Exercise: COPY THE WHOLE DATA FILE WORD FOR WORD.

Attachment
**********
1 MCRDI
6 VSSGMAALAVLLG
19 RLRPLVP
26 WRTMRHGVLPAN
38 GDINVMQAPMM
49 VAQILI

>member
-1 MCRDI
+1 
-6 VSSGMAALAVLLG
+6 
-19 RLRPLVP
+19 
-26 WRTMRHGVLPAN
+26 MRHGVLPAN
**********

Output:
1 MCRDI
6 VSSGMAALAVLLG
19 RLRPLVP
26 WRTMRHGVLPAN
38 GDINVMQAPMM
49 VAQILI

>member
-1 MCRDI
+1 
-6 VSSGMAALAVLLG
+6 
-19 RLRPLVP
+19 
-26 WRTMRHGVLPAN
+26 MRHGVLPAN